At my desk in my home office, I have two things to remind me where I came from:
--A desk bell used by my Mom in her long career as a 1st grade school teacher.
Those items are on my desk to remind me of how much influence both had on me. Not that I need them for that, because I see my parents (RIP Kent and Deanna) in things I do every day of my career. While I'm my own person, there's no doubt that there are tens, if not hundreds, of little influences from them related to how I communicate, react to wins, deal with losses and otherwise navigate through the workday.
I know I'm not alone in this, which is why I asked Jessica Lee of Marriott International to join me on the Best Hire Ever Podcast to talk about the influence of her parents on her career.
Jessica grew up in an immigrant household in Seattle and California - her parents were immigrants from South Korea. It was great to hear all the experiences that Jessica can remember and understands the impact that upbringing had on her life and career - and how she's trying to pass some of it on to her children.
Take a listen below and hit me in the comments or with an email to tell me how you see your parents in you every day you're on the job.
I bet they gave you great stuff.
2:00 - Is it Jessica, JLee or JL? Not Jess or Jessie, BTW.
3:00 - KD talks about the pressure for college admissions, first jobs, etc. on today's young workers. KD points out that Jessica has done great things, but did not have a master plan at 22 or 23 years old. JLee agrees and talks about going on a date in DC with a guy who wanted to know her 5-year plan.
6:15 - Jessica describes growing up in a household with immigrant parents from South Korea. She talks about being a 1.5 or 2nd generation American. Jlee also talks about her first memories related to work and her parents.
8:35 - KD asks Jessica about her parents' desire to "create something" and whether they communicated that vision. JLee talks about the contrast between her parents' approach and her own relationship with her children.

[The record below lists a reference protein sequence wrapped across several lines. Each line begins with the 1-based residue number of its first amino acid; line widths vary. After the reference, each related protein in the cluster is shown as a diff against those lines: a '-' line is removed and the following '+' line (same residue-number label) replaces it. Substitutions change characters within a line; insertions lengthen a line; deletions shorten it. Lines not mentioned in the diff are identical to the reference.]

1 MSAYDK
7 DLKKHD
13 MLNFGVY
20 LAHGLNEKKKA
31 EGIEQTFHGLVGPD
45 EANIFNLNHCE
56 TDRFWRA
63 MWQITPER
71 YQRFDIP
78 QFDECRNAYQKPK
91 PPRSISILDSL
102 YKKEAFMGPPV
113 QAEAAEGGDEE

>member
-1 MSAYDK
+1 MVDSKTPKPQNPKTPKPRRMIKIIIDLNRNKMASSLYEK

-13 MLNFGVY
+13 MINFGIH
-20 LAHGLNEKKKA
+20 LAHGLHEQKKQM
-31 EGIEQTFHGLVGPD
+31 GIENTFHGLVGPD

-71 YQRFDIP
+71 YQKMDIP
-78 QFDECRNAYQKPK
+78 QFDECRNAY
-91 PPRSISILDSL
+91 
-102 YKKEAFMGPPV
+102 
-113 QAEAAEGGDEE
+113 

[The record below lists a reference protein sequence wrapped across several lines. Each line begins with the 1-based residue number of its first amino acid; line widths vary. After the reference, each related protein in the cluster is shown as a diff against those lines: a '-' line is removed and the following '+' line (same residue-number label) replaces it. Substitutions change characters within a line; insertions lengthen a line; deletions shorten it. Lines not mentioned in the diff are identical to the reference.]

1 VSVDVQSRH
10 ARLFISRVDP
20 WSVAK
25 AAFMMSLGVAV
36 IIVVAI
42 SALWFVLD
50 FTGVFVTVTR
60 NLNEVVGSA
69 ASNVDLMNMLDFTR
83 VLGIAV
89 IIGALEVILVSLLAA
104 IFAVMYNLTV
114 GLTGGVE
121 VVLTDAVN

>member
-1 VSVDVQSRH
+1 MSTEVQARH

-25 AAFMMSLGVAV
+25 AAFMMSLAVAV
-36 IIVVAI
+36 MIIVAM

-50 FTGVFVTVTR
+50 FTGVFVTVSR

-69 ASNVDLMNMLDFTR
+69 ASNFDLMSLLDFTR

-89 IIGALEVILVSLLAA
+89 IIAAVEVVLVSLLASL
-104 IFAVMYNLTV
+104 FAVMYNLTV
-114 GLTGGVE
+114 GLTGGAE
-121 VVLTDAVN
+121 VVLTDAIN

10:45 - Jlee talks about her siblings, their achievements from a career perspective and her role as the youngest in a household with Korean heritage.
14:23 - JLee talks about what she sees in herself, related to work, based on her memories of being raised by immigrant parents. JLee recalls that, while expectations were high, there was an expectation/reality that they had to figure things out on their own, which is a cornerstone of who she is professionally.
17:45 - KD challenges JLee to find a single trait to attribute to one of her parents and she comes up with a great one - her mother's attention to detail and how everything communicates something specific to the outside world - appearance, communication, running a meeting, etc.
23:40 - Jessica talks about the relationship of how she was raised to how she's trying to raise her own kids. She talks about the positive impact of having no safety net on her and her husband and struggling with how much her kids should be forced to struggle. JLee also talks about her parents' expectation of a professional career vs how she wants to influence her kids related to career choice. KD asks about what her 2nd generation Korean peers are doing related to safety nets for their children.
30:00 - Jessica talks about how mental illness in her family (peaking in her high school years) also influenced how she was raised and how she views the world, as well as the impact of losing her father when she was 20. All of it combined to provide her with drive and initiative, as well as her worldview. KD asks JLee if the mental illness didn't exist if she would still have the same drive from a career perspective.
35:00 - JLee shares info from her executive coaching sessions. SCOOP! KD and JLee talk about how having a limited safety net builds self-awareness and urgency.
39:15 - KD is back to JLee as a parent! How is she going to weave all of it together - background, experiences and more - to get the best possible outcome for her kids? JLee talks about the balance between "stacking the deck" vs forcing them to bootstrap in life.
RESOURCES AND SHOW NOTES: